Concert for a Century–Old Piano
By Robin Pierson, Special to the Independent
For years the piano sat quietly in a corner of Bridge Hall at the Neighborhood Congregational Church, more adornment than instrument.
But last spring local composer and musician Steve Wood sat down before the old piano to practice before performing at a service that day in the sanctuary next door.
“I lifted the lid and saw the name Mason & Hamlin,” Wood recalled. “I was excited,” he said, realizing he stumbled on a “a battered diamond.” The 103-year-old piano, a Mason & Hamlin Model A Grand, is considered to be the world’s best grand piano under six feet. “It’s a really great American piano on a par with a Steinway,” Wood said.
The timing of Wood’s discovery was fortuitous as church fundraising was underway to purchase a new piano. But since the veil of obscurity lifted, efforts have since been redirected to restoring the vintage Mason & Hamlin.
On Saturday, Jan. 16, a concert to raise funds to renovate the piano to its original glory will be held at 8 p.m. at Bridge Hall at the Neighborhood Congregational Church. Renowned musicians Steve and Beth Wood and famed guitarist Eric Henderson will perform. There is a suggested donation of $15.
By spending the same amount of money it would cost to purchase a new piano, the 1907 Mason & Hamlin can be refurbished, resulting in a far more valuable and superior instrument.
“You can go and spend money on a new Yamaha and for $16,000 you can find a decent six-foot and it will definitely be a Honda,” Wood said. “And I drive a Honda and I love it but it’s just what it is…same all the time, dependable but not really great.”
In contrast, the century old Mason & Hamlin “was built by master craftsmen,” Wood said. “The variation in tone is much deeper. It can go from a whisper to a shout, not utilizing volume, but tone. A hundred years from now, a 100-year-old Yamaha is not going to elicit the same feeling as coming across a 100-year-old Mason & Hamlin. And how often do you stumble across something that’s 100 years old that can be as good as new?” Wood asked. “Everyone over 40 likes that.”
Just how the piano ended up at the church is a mystery. June Budd, along with her husband, Sonny, have attended the Neighborhood Congregational Church for 51 years. “It was given before we got there,” she said. “Who gave it and why it wasn’t recorded is beyond me. Anyone with knowledge is probably dead now,” she said, but Budd, along with many others, are hopeful that someone in the community might know with whom the piano spent its first 50 years.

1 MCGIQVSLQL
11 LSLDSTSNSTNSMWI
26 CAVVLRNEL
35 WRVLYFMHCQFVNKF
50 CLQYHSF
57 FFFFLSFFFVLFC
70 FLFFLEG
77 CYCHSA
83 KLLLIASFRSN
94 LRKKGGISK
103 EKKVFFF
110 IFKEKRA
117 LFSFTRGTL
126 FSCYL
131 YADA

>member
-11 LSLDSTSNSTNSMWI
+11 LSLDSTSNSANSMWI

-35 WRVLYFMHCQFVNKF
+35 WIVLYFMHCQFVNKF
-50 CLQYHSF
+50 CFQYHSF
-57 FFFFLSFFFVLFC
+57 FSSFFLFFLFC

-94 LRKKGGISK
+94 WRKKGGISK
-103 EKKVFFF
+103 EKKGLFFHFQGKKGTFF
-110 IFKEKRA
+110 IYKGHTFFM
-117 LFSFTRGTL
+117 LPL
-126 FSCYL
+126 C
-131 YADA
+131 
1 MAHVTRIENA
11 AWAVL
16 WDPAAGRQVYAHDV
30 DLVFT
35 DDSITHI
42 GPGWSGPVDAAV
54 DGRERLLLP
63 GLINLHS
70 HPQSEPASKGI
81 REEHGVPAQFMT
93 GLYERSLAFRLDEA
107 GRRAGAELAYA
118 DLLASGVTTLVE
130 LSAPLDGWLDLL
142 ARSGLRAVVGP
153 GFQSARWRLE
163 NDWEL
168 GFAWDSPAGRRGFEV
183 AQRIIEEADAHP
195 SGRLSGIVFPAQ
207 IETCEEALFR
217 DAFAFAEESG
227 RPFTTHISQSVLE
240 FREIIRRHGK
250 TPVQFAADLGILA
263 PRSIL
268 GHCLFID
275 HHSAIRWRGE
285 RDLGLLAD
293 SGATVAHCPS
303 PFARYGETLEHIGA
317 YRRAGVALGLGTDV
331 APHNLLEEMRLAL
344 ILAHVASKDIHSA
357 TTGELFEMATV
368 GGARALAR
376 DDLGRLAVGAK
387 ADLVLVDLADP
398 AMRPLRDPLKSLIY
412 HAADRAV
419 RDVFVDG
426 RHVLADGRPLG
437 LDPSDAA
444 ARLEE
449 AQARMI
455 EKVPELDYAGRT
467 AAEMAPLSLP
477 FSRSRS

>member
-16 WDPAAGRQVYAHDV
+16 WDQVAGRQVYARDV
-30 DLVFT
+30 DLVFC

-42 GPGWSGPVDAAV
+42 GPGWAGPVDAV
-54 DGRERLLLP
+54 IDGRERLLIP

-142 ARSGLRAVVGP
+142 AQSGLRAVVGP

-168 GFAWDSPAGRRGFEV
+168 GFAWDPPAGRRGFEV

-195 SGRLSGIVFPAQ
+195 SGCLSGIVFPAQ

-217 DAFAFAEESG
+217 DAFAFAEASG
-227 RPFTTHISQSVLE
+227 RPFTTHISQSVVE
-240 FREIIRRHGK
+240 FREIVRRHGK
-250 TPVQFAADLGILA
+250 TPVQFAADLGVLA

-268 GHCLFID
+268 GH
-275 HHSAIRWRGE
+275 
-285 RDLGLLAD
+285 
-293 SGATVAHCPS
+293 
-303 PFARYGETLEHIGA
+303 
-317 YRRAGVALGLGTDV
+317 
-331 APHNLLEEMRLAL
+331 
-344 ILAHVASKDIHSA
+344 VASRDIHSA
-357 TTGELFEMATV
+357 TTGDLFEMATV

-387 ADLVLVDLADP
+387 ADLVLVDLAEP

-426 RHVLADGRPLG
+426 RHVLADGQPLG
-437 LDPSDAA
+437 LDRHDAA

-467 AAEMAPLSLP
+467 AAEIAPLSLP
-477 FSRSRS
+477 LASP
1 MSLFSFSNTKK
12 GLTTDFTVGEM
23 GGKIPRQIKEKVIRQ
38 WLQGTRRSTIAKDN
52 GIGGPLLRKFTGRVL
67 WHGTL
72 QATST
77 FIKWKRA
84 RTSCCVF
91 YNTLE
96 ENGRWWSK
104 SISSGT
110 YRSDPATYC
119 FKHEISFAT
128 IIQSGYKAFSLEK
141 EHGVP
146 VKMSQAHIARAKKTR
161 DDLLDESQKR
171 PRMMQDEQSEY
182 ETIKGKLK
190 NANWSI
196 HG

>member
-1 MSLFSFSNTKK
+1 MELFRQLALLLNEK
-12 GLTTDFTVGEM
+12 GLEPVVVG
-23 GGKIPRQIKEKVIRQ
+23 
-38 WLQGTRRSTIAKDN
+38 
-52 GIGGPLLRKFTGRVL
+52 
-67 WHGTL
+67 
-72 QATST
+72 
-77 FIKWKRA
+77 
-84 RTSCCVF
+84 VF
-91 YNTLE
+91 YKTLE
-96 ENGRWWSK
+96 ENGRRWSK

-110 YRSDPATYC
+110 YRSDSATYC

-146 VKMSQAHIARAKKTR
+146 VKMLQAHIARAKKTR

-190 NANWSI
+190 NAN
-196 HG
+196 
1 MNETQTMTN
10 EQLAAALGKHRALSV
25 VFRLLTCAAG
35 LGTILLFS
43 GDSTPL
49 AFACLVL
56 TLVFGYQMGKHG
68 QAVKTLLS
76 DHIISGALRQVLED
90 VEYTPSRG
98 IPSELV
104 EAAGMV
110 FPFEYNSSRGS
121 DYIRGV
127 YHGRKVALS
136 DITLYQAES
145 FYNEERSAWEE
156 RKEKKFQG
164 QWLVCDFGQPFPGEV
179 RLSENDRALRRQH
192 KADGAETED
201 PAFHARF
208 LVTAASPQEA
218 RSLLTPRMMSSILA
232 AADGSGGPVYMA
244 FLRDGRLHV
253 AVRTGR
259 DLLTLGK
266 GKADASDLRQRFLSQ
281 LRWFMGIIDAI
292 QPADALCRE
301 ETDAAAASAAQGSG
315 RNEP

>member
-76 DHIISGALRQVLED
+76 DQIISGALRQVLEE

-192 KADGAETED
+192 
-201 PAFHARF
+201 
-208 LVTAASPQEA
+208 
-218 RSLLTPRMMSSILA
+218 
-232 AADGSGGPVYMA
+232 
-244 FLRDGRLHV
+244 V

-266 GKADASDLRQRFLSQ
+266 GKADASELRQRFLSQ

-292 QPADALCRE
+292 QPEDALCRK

The Neighborhood Congregational Church’s piano committee has a team of experts poised to restore the centurion once the funds are raised. First it will go to Emil Grakov, an Austrian who has been restoring pianos for 24 years. After replacing more than 5,000 parts involved in the instrument’s action, “it will have a new life,” said Grakov, who has rebuilt at least 12 grand pianos similar to the Mason & Hamlin.
Next it will be placed in the hands of piano technician and tuner, Bob Anderson. “Structurally we get the piano back in good shape and then it’s my turn to bring it out,” said Anderson who has tuned pianos for the likes of Ray Charles, Paul McCartney, Frank Sinatra, Barbara Streisand and Stevie Wonder, before they went out on stage.
“It’s about the sound and touch and you listen to it, feel it,” Anderson said. “You can get an idea of what an instrument’s potential is and I think the piano still has good heart and good life in it.”
Even without its pending facelift, the piano is very playable, which Wood will demonstrate at the concert.
“I look forward to seeing Eric play anytime,” Wood said. “It will be fun blending our types of music. He’s heavily classically trained,” said Wood, who along with his wife, Beth, are members of the band Honk. “Eric does a lot of interpretations of pop in a classical style and I doubt if he’ll be able to keep us from playing with him.”
Once the piano is restored, hopefully by Easter Sunday, the Neighborhood Congregational Church hopes the instrument will help make high quality music events a cornerstone of the church’s offerings to the community for at least another century to come.